I guess it wouldn’t be so grating if it just spelled out its little one-word sermon in regular letters, although I realize the message would lost some of its putative punch that way. I see what they’re trying to do by using symbols as letters: they’re trying to say that all of these ideas–Christianity, Judaism, Peace (which is separate from Christianity, dontcha know), Yin Yangitude, etc.– all fit together into one large, overarching shelter called “coexistence.”
It’s terribly fashionable to take important, very specific ideas and paste them into a collage demonstrating Everythingness. They’re trying to say, “Can’t we all just get along?” without sounding like a punchline.
Well, this is worse than using a picture of child’s face as a mouse pad, which is unseemly. This is worse than using the American flag as boxer shorts or dish towels, which is disrespectful. By using meaningful symbols as mere letters in a word, this bumper sticker subsumes the significant and specific into a suffocating mass of indiscriminate acceptance.
Don’t use the cross as a T, okay? And don’t use the star of David as an X. They’re not, like, logos for “Jesus Brand” and “Judaism, Inc.” Don’t tell me “it’s just a design” or “we were going for the visual impact — don’t read too much into it.” You should be glad someone’s paying attention to your message.
I don’t think it’s blasphemous; I just think it’s dangerously careless. Are you sure you want to just swallow down that soup without checking out the ingredients first? A few of those symbols look awfully prickly.
And fish that cross out for me! I need it.
Come on over and see me at Faith and Family today (for real this time!), where I have a short interview with a young, gay, faithful Catholic man. You’ll like him — he’s so clean and articulate! But something tells me Joe Biden would not be impressed.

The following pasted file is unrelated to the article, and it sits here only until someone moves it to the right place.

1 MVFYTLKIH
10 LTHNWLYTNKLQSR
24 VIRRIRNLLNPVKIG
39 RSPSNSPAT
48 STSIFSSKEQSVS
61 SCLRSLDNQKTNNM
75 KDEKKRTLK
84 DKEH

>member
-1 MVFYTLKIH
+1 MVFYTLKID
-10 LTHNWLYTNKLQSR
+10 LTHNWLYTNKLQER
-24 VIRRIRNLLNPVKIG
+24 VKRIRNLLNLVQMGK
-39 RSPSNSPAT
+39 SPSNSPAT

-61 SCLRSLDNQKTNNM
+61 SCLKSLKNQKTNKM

And hello and welcome to Faith and Family and Creative Minority Report readers. Stick around for tomorrow, when we will . . . okay, I have no idea what we will be doing tomorrow. The Jerk, who usually reviews movies on Thursdays, is taking a few days off. I think he found himself singing along with Pat Benetar during the big climax in The Legend of Billy Jean,
and is going on a retreat to reassess his life goals. But he will be back!
Vaya con Dios, The Jerk.
I was shopping with my eight-year-old son, and the checkout lane was the usual gauntlet of trashy magazines. I was about say my usual warning line, which is, “Do yourself a favor and don’t look at that garbage,” when I heard him GASP.
“Look!” he said, “–Kittens!”
Sure enough, it was a picture of kittens:
I love that kid.
I also love my other, 6-year-old son, of course, but he would not have focused on the kittens. He’s more this kind of guy:
Anyone have a nice six-year-old daughter who goes for the handsy type? I’d like to arrange a marriage now.
Today, I’m really glad to have a Monday joke lined up, because I’m going to do something kind of awful first, and I don’t want you to be mad at me.
Here is this video. I guess it’s a local TV station that gives political candidates a minute or so to make their case directly to the voter. So here’s what one guy came up with:
Now, being a kind and generous person, I thought to myself, “Wellllllll . . . maybe he just has super duper stage fright. Maybe he actually does have something to say, but he is just extra, extra, unbelievably bad at conveying ideas.